Physicists live with the never-ending threat that new data will puncture cherished assumptions. That's the way it is with the fundamental constants of nature. These are numerical factors that make the mathematical equations for nature's laws work. Their numerical values are found by laboratory measurement. Physicists assume, without proof, that these numbers are the same throughout the universe and remain constant throughout all time.

New research indicates that this may not be so.

If further research were to confirm that any of the constants is variable, physicists would face the stark realization that their understanding of how the physical universe works is fundamentally flawed. These latest results are uncertain. But they show that the tedious effort to refine what already are highly precise measurements is worthwhile.

The constants in question include: the speed of light in empty space, a constant that's used to determine gravitational force; the fine-structure constant that fixes the strength of electromagnetic forces; and the ratio of the mass of a proton to the mass of an electron.

This last one relates to the strength of the force that holds atomic nuclei together. In the April 21 issue of Physics Review Letters, Wim Ubachs at Vrije Universiteit in Amsterdam and an international group of colleagues explained why they think that this atomic mass ratio may have decreased by 0.002 percent over the past 12 billion years. They have compared the ratio as measured in the laboratory with the value derived from light coming from distant objects as observed at the European Southern Observatory in Chile.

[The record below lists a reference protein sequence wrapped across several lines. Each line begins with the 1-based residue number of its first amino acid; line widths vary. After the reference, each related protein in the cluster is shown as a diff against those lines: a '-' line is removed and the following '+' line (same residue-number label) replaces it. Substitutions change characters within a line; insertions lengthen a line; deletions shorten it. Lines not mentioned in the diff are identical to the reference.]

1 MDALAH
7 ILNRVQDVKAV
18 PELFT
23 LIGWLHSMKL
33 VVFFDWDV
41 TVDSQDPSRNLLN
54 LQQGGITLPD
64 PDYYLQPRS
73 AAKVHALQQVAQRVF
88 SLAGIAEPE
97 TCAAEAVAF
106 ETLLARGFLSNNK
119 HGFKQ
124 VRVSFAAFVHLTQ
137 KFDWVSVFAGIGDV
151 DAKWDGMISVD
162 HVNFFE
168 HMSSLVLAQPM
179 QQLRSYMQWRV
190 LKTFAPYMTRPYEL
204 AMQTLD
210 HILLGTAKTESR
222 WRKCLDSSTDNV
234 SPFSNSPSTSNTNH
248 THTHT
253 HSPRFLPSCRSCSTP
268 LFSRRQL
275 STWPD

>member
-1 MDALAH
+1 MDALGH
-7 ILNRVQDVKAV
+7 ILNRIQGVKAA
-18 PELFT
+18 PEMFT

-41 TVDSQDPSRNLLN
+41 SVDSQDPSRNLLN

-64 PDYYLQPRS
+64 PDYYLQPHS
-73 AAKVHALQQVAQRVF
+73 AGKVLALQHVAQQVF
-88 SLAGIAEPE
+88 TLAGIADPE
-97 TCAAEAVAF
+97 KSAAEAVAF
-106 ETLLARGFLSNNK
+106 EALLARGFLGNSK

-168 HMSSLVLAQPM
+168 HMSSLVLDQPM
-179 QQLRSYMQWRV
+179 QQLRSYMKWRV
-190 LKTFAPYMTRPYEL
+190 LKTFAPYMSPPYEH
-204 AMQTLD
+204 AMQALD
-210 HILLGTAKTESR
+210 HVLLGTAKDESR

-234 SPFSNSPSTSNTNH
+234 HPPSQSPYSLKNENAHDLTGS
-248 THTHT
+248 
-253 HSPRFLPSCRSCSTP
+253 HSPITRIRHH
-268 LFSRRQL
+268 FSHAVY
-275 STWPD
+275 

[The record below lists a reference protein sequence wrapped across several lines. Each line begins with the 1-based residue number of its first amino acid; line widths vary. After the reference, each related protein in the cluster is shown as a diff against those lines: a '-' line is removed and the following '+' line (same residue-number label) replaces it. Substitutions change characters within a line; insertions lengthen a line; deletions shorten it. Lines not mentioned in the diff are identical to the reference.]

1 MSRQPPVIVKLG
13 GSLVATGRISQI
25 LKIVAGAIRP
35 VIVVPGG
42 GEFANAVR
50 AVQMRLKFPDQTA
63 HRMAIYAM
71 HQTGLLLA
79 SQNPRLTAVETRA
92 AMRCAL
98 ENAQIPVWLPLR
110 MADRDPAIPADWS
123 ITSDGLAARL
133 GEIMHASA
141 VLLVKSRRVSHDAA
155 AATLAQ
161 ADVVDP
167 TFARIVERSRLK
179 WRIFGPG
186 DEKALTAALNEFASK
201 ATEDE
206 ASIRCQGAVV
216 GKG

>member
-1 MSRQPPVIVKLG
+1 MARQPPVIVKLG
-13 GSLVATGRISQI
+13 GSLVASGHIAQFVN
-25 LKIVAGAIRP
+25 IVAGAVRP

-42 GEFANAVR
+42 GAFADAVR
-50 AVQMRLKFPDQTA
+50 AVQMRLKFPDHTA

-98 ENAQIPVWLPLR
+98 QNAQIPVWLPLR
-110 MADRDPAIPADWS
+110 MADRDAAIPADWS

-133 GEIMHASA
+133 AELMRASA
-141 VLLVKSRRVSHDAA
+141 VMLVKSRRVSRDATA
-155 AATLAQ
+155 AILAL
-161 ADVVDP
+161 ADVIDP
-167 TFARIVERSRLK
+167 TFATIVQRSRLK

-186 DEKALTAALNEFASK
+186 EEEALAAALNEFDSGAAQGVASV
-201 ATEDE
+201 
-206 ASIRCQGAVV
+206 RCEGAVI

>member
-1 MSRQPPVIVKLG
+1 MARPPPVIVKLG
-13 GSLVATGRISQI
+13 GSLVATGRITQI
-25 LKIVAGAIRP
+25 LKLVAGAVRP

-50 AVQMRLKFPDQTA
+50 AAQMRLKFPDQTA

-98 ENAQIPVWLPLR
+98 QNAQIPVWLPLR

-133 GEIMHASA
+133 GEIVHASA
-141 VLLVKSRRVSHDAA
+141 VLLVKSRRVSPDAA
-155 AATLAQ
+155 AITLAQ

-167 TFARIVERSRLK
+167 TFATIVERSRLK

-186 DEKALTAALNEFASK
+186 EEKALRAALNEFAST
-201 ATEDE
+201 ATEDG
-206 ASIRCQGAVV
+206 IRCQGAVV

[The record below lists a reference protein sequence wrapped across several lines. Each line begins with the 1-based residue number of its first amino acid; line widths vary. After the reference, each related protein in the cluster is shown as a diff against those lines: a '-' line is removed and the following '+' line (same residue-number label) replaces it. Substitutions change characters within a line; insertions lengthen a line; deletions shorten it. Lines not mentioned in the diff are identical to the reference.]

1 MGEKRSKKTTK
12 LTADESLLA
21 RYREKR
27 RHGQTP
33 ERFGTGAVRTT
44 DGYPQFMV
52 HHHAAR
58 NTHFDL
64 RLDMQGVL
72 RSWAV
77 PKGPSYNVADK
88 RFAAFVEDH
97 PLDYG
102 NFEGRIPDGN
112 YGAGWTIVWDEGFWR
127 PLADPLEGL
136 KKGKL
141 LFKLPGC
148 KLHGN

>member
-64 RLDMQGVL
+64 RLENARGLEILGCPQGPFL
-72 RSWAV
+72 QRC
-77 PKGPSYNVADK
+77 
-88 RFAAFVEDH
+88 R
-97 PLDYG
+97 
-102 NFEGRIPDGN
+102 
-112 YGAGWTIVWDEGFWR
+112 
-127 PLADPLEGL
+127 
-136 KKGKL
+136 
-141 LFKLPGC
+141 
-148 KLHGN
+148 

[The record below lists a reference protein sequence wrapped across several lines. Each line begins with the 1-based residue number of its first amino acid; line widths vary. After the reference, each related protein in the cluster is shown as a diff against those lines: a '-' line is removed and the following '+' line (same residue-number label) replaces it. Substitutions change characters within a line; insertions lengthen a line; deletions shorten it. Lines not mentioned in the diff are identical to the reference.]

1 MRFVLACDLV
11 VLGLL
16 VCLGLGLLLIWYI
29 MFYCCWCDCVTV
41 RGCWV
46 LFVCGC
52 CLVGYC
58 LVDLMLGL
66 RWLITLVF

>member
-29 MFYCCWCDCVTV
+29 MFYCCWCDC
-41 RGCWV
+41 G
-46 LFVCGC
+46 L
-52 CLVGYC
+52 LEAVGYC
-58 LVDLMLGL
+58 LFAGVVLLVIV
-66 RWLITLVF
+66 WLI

It took a lot of arcane analysis to winkle that deduction out of the team's data. Its authors admit that, while it is suggestive, it does not rise to the level of proof. What's remarkable about their work is it demonstrates techniques that promise to raise the laboratory measurement of the mass ratio to a much higher level of precision. On its website, Dr. Ubachs's group says such precision promises "the possibility of searching for temporal variations of fundamental constants only based on laboratory measurements." It adds that this "is the goal of a new research programme." If successful, the group will look for variability in the mass ratio right here on Earth over time periods of a decade or less. There would be no need to look at distant astronomical objects to see what the ratio was billions of years ago.

Meanwhile, the National Institute of Standards and Technology says that physicists at an institute it shares with the University of Colorado in Boulder have boosted the precision of measuring energy levels in molecules 10 to 25 times. Also, they can, for the first time, make two such measurements simultaneously on a given molecule. When such laboratory measurements are compared with similar measurements of the same type of molecule in distant astronomical objects, physicists can get a tighter grip on whether or not the fine structure constant changes over time. Some unpersuasive observations in recent years have indicated that it does vary. The implications of changeable fundamental "constants" are so profound that any hint that this might be proved true makes news. But the real news is the dramatic increase in precision of the relevant measurements. That is going on in laboratories around the world right now.

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